Cllr Brett noted that some buses used for school transport do have seatbelts. ‘However, monitoring shows that only 10-20% of pupils actually use the belts provided, which is very disappointing.’

He concluded, ‘Because of the rural nature of NE Fife, the provision or otherwise of seatbelts is very relevant. To make a real improvement to the safety of pupils, resources would have to be provided to purchase dedicated vehicles, or make it a condition that all buses contracted to carry pupils must have belts fitted and that these should be used.’

Thursday, 8 May 2014

LibDems welcome school mobile phones policy

Fife Council Liberal Democrats have welcomed the implementation of a policy on the use of mobile telephones in schools, though with over 1000 confiscations over the past three years are urging that its operation is regularly reviewed.

Group Leader Cllr Tim Brett explained, ‘As a minimum, mobile phones must be switched off and kept out of sight during lessons, though in primary schools this rule might well be extended to cover the whole of the school day. Using phones to take pictures or videos is only permitted with the agreement of all those depicted and after special permission has been granted.’

Cllr Brett admitted that dealing with material posted on social networks was more complicated but that action would be taken when such material had been obtained illegally or was defamatory. ‘However, the fact that 1159 phones have had to be confiscated over the past 3 years suggests that the policy may need to be revised so I welcome the monitoring of it by education officers and will be paying close attention to the results of the regular reviews when these are carried out.’

Thursday, 1 May 2014

Tim welcomes reduction in North East Fife delayed discharges

Councillor Tim Brett, a member of the Fife Health and Social Care Partnership, has welcomed the improvement in the position of delayed discharges for Ninewells Hospital patients who live in North East Fife.

Councillor Brett, who represents the Tay Bridgehead Ward, said, ‘I have recently received an update from our local head of services for older people that shows there has been significant improvement over the last six months with fewer patients being delayed. This has been as a result of working more closely with senior medical staff at Ninewells Hospital and Medical School to ensure that early action is taken to identify appropriate strategies for people admitted to Ninewells but whose homes are in North East Fife.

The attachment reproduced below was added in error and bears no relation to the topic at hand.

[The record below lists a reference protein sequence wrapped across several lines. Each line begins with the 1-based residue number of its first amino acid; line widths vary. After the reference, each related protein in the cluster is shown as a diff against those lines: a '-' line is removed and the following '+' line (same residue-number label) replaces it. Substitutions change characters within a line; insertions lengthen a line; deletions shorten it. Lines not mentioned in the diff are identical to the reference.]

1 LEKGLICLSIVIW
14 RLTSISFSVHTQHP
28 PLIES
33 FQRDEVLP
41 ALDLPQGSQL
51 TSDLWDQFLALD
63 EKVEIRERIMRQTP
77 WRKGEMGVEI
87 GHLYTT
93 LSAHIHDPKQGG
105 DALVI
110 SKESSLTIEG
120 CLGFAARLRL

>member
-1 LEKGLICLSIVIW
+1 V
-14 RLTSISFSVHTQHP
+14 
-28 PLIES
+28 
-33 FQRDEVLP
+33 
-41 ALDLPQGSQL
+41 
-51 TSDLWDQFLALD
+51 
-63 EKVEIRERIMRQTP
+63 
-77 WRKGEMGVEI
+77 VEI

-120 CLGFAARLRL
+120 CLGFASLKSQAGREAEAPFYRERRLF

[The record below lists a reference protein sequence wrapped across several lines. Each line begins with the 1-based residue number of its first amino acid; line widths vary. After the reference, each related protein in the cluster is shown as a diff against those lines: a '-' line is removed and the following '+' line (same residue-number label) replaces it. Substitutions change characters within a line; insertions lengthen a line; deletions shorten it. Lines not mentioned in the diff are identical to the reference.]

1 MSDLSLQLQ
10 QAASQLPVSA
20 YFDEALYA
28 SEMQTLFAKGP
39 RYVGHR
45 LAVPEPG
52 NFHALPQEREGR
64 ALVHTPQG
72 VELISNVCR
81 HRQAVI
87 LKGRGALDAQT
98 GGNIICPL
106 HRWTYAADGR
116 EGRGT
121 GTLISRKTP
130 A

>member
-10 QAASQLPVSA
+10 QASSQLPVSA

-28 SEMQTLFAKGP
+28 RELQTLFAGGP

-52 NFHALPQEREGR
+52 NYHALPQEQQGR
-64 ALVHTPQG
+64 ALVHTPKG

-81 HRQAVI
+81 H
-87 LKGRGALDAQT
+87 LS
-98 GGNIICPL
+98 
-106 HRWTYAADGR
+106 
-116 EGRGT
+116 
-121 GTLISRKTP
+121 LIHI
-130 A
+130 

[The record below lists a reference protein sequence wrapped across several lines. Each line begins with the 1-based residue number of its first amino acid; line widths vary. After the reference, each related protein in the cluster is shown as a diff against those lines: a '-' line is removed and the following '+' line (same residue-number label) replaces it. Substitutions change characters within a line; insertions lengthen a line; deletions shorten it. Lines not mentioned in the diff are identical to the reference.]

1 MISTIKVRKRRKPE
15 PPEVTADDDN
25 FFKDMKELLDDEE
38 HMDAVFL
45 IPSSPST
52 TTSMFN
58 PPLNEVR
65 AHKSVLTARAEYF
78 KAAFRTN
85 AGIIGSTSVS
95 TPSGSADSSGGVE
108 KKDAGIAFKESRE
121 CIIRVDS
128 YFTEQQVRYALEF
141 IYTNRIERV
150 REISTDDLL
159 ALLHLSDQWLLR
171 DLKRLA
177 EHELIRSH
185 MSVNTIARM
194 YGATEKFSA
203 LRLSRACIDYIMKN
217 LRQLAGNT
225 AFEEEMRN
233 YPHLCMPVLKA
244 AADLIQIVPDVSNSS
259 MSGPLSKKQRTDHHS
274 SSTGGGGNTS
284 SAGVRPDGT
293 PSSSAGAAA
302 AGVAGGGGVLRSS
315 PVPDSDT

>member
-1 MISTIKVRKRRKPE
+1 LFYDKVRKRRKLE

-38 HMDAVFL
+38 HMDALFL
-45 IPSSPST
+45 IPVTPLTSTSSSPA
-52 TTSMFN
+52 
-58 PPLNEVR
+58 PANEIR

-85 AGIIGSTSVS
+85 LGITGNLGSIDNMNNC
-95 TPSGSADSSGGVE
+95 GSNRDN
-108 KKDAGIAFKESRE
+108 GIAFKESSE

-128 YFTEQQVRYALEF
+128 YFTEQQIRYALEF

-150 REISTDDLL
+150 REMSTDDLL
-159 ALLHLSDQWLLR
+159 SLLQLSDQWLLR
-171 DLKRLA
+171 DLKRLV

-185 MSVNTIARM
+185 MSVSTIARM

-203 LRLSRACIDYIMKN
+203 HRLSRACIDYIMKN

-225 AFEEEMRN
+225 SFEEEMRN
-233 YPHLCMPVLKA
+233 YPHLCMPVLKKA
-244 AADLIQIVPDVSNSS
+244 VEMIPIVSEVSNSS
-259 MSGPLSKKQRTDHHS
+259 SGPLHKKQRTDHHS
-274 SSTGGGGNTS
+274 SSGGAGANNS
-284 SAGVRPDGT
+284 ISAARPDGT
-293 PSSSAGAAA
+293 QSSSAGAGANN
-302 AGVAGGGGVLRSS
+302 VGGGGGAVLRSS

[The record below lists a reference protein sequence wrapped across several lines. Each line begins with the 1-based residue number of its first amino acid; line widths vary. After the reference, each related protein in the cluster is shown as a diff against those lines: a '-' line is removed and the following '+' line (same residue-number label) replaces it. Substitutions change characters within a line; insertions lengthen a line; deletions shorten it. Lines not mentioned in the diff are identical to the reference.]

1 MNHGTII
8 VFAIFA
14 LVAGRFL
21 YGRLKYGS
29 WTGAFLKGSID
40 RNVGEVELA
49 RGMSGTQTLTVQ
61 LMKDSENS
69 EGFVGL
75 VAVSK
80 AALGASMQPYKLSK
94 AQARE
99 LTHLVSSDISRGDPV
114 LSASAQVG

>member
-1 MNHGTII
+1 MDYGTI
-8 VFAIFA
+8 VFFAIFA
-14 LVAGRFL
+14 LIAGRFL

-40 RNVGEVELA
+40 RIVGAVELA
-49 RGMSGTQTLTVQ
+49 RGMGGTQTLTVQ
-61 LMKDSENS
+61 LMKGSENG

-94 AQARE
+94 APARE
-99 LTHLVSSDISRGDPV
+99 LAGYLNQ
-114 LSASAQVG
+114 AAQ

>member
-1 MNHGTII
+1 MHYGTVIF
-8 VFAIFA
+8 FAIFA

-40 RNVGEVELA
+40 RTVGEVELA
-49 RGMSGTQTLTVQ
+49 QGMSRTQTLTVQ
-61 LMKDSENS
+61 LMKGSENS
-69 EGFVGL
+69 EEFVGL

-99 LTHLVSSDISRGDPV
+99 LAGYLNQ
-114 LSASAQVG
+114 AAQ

Once an individual is no longer requiring medical attention then every effort is made to get them home, with support if that is needed.  I know that a lot of hard work has gone on to achieve this and, following the particular problems last year where a Tayport resident was delayed at Ninewells for many weeks, this is good news.’

The Liberal Democrat group leader added that he knew that the pressure on older people's social work services was increasing every month, with many more very elderly frail patients being referred for support from the social work service. 

He continued, ‘This will undoubtedly further increase pressure on both health and social care services, which means that it is imperative that under the proposed integrated health and social care arrangements, new ways of supporting people in their own homes are developed quickly. I am aware from my role on the Health and Social Care Partnership Board that a number of initiatives are currently being explored which I welcome but it will undoubtedly be challenging to continue to meet the needs of older people.’